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A Snapshot and Summary of What’s Happening to Enable
the Safe and Effective Use of AI

Business Developments 

Major tech companies, such as Microsoft, Google and Adobe are experimenting with different strategies to make, market and monetize the use of generative AI. For example, Microsoft and Google are adding AI capabilities to some current software in order to charge a premium price.  And, Adobe has added generative AI capabilities to its Creative Cloud and Experience Cloud platforms and putting caps on monthly usage and charging based on consumption.  

Amazon also is following the lead of Microsoft (which invested billions of dollars in a stake of OpenAI). It is investing up to $4B in Gen AI start-up, Anthropic. As part of the partnership, Anthropic will use Amazon’s custom chips to build its solution, and Amazon will use the AI technology across its business  


U.S. And EU Regulations 

The U.S. has placed tighter restrictions on China’s access to advanced semiconductor chips for AI.  These new regulations could put an end to most shipments from the U.S. to Chinese data centers. Additionally, U.S. companies seeking to sell China advanced chips will be required to notify the government of their plans.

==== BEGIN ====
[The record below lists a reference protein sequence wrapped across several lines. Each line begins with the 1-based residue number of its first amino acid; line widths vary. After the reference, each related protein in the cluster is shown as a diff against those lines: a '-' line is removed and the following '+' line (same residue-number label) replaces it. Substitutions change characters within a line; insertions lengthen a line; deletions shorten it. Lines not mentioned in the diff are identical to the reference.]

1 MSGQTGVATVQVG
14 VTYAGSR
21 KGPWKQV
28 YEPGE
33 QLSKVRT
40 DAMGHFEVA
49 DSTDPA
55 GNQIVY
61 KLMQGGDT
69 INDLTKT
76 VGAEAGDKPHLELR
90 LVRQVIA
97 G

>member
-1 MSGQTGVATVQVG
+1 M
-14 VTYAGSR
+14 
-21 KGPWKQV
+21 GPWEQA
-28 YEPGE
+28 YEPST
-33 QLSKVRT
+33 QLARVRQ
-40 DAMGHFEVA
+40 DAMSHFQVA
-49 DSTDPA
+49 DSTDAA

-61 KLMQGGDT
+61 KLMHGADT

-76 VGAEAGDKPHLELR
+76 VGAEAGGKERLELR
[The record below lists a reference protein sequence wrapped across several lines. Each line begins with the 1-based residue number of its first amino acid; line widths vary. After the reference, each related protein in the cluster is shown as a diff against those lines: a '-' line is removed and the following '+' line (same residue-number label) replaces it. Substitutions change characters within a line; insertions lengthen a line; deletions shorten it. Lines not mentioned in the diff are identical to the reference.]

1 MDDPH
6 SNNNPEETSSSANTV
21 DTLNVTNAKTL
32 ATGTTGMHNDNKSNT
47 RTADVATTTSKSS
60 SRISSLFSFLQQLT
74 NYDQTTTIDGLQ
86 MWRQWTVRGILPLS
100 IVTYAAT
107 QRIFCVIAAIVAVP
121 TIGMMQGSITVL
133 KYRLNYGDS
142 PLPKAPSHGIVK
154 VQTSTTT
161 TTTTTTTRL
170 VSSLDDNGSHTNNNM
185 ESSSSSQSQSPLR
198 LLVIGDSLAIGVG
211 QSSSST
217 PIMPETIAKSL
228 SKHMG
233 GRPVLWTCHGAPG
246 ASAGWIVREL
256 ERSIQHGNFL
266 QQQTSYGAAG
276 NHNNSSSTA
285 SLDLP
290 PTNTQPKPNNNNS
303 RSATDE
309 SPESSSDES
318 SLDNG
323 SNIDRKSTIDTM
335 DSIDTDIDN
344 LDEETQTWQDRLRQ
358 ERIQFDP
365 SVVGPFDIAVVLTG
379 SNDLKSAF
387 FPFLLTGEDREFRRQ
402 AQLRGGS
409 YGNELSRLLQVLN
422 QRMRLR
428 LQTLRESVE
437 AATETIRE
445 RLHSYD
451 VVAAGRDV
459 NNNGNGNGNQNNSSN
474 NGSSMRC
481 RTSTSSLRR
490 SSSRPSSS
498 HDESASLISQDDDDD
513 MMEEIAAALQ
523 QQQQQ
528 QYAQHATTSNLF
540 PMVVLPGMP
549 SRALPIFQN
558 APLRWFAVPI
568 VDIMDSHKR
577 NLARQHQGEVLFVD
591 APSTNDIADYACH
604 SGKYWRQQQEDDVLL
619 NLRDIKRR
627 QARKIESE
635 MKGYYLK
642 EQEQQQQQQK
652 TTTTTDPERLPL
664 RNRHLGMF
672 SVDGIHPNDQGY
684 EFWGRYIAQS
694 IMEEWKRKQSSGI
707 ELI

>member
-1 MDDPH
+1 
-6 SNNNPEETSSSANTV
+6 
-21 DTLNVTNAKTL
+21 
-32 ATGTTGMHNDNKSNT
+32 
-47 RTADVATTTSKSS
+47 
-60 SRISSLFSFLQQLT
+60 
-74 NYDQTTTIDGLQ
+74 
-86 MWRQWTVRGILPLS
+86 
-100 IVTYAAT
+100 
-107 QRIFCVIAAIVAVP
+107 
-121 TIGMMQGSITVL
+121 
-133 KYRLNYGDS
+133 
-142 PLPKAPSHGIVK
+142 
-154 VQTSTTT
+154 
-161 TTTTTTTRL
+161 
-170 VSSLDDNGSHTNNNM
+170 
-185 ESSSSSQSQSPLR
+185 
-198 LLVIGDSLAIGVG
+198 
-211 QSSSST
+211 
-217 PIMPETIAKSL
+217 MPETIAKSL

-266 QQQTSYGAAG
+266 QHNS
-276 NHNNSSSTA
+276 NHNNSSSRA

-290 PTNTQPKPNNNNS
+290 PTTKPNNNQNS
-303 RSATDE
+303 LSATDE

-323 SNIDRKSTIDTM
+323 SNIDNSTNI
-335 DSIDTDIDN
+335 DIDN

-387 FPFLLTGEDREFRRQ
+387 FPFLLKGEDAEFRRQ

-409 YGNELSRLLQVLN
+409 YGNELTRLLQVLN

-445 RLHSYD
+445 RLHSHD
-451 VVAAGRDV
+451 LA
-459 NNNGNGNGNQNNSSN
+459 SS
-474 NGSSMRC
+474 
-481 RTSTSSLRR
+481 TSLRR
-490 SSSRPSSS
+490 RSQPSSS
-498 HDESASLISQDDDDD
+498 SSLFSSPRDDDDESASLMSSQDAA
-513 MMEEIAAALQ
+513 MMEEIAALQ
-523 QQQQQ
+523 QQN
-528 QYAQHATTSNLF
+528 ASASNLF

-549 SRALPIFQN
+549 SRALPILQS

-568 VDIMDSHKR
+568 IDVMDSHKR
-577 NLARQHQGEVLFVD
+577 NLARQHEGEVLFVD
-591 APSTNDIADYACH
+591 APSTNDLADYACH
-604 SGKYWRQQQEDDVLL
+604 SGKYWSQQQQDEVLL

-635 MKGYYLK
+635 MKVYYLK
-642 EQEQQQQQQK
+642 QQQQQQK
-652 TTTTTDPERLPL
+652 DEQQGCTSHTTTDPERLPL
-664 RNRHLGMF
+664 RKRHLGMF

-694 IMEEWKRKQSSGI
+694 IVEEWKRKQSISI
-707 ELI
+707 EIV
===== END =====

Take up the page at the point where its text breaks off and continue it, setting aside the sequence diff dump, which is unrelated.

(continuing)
The World Health Organization (WHO) released new regulatory considerations on AI for health. It focuses on the importance of establishing safe and effective  systems and quickly making them available to those who need them, while nurturing dialogue among all key stakeholders, such as AI developers, regulators, manufacturers, health workers, and patients. 

Meanwhile, the European Union (EU) could become the first Western region to have an AI regulatory framework in place through the proposed new AI Act. The main focus of the Act is to mitigate risk across four key categories: unacceptable risk, high risk, limited risk, minimal/no risk. 

Arts & Entertainment 

On another Anthropic note, the company is being sued by Universal Music for copyright infringement. Universal Music claims that Anthropic scraped song lyrics from its catalog to generate similar lyrics in its chatbot. 

Google has announced that it will protect customers who use some of its generative AI products if they get sued for copyright infringement.  Other companies have made similar announcements, such as Microsoft and Adobe.  

To protect themselves against legal challenges, several AI vendors, such as Stability AI and OpenAI, are building in ways for artists to opt out of having their work used for model training. Some firms have started communal funds to share some of the revenue they generate from their solutions with the artists whose data was used to train those models. 

The bold new world of Gen AI is just heating up, but we’ve got you covered. Stay tuned for more developments in next month’s Wovenware Monthly AI Index. 

In the meantime, please share your questions, concerns and opinions about the AI-driven era.  We’d love to hear from you.  Please reach out at

Wovenware Monthly AI Index – October Developments

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